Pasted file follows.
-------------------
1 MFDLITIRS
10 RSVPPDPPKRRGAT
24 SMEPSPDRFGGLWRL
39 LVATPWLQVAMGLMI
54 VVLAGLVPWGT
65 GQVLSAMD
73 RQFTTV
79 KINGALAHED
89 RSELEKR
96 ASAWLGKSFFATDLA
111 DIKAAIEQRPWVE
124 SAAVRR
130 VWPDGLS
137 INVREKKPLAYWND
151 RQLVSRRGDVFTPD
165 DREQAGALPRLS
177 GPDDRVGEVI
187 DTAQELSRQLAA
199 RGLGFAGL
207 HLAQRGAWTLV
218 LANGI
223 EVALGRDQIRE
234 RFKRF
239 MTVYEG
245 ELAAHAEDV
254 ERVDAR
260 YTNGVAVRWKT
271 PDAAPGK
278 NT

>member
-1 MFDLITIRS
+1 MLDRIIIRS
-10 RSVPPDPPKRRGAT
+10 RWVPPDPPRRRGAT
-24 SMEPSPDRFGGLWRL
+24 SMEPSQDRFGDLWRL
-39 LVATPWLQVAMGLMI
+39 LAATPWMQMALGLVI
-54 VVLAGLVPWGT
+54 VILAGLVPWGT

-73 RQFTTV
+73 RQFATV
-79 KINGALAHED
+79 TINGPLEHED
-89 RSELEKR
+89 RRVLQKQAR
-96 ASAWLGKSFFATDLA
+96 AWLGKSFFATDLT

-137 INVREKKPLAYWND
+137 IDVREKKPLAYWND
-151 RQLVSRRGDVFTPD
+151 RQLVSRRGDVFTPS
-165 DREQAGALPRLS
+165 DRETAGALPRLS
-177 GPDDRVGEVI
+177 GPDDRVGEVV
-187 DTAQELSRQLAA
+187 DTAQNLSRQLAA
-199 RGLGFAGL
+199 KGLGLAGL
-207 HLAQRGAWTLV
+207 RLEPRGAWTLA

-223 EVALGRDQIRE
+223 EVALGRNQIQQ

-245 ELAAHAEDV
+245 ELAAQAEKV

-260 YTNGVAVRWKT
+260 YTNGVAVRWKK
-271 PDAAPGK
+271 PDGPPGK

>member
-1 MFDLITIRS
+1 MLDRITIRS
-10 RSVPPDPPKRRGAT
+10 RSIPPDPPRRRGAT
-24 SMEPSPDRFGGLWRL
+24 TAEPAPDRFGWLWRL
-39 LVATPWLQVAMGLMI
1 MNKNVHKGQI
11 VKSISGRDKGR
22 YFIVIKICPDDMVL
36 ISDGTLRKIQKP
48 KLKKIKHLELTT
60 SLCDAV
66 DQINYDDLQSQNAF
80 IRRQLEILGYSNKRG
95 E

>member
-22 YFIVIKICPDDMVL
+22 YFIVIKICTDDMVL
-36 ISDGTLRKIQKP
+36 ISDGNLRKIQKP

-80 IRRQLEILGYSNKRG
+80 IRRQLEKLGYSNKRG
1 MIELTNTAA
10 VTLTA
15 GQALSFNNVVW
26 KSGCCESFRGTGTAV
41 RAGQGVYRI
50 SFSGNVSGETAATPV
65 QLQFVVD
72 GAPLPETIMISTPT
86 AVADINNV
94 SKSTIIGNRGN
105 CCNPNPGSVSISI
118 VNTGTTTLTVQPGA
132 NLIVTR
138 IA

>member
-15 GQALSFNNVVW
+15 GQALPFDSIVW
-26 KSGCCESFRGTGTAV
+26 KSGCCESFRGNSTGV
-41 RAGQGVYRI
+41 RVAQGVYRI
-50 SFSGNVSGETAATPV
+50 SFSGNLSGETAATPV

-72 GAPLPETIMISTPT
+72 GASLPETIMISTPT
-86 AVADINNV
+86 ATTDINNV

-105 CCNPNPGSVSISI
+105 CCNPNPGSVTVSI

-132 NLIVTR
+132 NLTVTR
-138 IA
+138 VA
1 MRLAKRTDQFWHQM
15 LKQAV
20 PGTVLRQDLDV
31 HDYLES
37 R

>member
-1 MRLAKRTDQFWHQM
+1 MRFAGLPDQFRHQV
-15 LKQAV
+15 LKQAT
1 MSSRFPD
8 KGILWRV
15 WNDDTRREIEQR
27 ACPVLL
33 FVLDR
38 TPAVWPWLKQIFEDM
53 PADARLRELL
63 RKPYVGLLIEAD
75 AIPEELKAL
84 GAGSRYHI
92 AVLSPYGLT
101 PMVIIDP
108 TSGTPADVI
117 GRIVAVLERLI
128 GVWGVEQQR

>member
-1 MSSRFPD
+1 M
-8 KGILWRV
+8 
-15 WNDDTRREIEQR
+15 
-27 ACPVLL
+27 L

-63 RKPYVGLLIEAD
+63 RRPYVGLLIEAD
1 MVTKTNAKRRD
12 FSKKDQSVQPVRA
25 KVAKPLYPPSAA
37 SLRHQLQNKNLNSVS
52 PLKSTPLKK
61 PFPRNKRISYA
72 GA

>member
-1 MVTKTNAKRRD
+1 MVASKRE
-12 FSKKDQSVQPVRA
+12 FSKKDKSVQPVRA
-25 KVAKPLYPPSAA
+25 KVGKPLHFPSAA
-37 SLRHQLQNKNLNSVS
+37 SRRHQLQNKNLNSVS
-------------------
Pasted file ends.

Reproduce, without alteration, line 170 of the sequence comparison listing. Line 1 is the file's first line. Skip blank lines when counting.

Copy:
72 GA